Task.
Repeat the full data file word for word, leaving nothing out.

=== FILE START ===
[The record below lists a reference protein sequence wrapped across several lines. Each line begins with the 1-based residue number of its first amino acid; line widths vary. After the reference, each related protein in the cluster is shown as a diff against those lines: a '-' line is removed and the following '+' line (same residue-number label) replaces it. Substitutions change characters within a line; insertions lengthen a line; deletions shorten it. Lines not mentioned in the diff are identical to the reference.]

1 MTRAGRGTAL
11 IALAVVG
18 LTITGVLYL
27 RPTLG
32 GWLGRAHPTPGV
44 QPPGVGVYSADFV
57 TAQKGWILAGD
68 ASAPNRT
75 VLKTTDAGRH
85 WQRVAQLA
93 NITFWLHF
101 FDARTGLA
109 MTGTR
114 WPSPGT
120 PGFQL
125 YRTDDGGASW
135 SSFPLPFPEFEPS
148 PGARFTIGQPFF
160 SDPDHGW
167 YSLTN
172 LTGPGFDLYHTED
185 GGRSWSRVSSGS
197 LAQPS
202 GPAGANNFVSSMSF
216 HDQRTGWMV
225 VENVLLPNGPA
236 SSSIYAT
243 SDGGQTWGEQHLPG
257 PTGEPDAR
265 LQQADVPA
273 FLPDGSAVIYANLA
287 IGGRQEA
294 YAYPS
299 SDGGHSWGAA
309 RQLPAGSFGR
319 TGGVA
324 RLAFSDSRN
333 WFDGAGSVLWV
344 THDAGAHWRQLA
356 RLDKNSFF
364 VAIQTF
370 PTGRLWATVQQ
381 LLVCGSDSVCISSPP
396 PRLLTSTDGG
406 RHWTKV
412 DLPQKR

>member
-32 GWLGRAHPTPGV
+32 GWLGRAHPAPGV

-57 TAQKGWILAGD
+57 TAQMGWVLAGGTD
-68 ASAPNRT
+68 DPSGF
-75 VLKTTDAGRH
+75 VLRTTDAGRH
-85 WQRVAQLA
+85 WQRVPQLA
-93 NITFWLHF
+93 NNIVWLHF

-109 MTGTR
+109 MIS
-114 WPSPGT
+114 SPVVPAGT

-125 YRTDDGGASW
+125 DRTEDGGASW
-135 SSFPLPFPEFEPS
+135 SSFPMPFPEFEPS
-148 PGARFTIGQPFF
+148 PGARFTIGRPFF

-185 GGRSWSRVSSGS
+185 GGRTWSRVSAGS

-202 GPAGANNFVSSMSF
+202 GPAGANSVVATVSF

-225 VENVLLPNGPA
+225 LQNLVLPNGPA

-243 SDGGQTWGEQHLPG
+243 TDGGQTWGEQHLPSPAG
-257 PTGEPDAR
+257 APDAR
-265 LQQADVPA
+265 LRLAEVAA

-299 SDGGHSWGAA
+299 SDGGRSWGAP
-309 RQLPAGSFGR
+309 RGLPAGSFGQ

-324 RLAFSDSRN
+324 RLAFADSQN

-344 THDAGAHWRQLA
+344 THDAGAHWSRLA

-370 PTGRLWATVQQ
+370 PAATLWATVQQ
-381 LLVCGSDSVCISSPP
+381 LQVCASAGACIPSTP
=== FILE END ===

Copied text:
[The record below lists a reference protein sequence wrapped across several lines. Each line begins with the 1-based residue number of its first amino acid; line widths vary. After the reference, each related protein in the cluster is shown as a diff against those lines: a '-' line is removed and the following '+' line (same residue-number label) replaces it. Substitutions change characters within a line; insertions lengthen a line; deletions shorten it. Lines not mentioned in the diff are identical to the reference.]

1 MTRAGRGTAL
11 IALAVVG
18 LTITGVLYL
27 RPTLG
32 GWLGRAHPTPGV
44 QPPGVGVYSADFV
57 TAQKGWILAGD
68 ASAPNRT
75 VLKTTDAGRH
85 WQRVAQLA
93 NITFWLHF
101 FDARTGLA
109 MTGTR
114 WPSPGT
120 PGFQL
125 YRTDDGGASW
135 SSFPLPFPEFEPS
148 PGARFTIGQPFF
160 SDPDHGW
167 YSLTN
172 LTGPGFDLYHTED
185 GGRSWSRVSSGS
197 LAQPS
202 GPAGANNFVSSMSF
216 HDQRTGWMV
225 VENVLLPNGPA
236 SSSIYAT
243 SDGGQTWGEQHLPG
257 PTGEPDAR
265 LQQADVPA
273 FLPDGSAVIYANLA
287 IGGRQEA
294 YAYPS
299 SDGGHSWGAA
309 RQLPAGSFGR
319 TGGVA
324 RLAFSDSRN
333 WFDGAGSVLWV
344 THDAGAHWRQLA
356 RLDKNSFF
364 VAIQTF
370 PTGRLWATVQQ
381 LLVCGSDSVCISSPP
396 PRLLTSTDGG
406 RHWTKV
412 DLPQKR

>member
-32 GWLGRAHPTPGV
+32 GWLGRAHPAPGV

-57 TAQKGWILAGD
+57 TAQMGWVLAGGTD
-68 ASAPNRT
+68 DPSGF
-75 VLKTTDAGRH
+75 VLRTTDAGRH
-85 WQRVAQLA
+85 WQRVPQLA
-93 NITFWLHF
+93 NNIVWLHF

-109 MTGTR
+109 MIS
-114 WPSPGT
+114 SPVVPAGT

-125 YRTDDGGASW
+125 DRTEDGGASW
-135 SSFPLPFPEFEPS
+135 SSFPMPFPEFEPS
-148 PGARFTIGQPFF
+148 PGARFTIGRPFF

-185 GGRSWSRVSSGS
+185 GGRTWSRVSAGS

-202 GPAGANNFVSSMSF
+202 GPAGANSVVATVSF

-225 VENVLLPNGPA
+225 LQNLVLPNGPA

-243 SDGGQTWGEQHLPG
+243 TDGGQTWGEQHLPSPAG
-257 PTGEPDAR
+257 APDAR
-265 LQQADVPA
+265 LRLAEVAA

-299 SDGGHSWGAA
+299 SDGGRSWGAP
-309 RQLPAGSFGR
+309 RGLPAGSFGQ

-324 RLAFSDSRN
+324 RLAFADSQN

-344 THDAGAHWRQLA
+344 THDAGAHWSRLA

-370 PTGRLWATVQQ
+370 PAATLWATVQQ
-381 LLVCGSDSVCISSPP
+381 LQVCASAGACIPSTP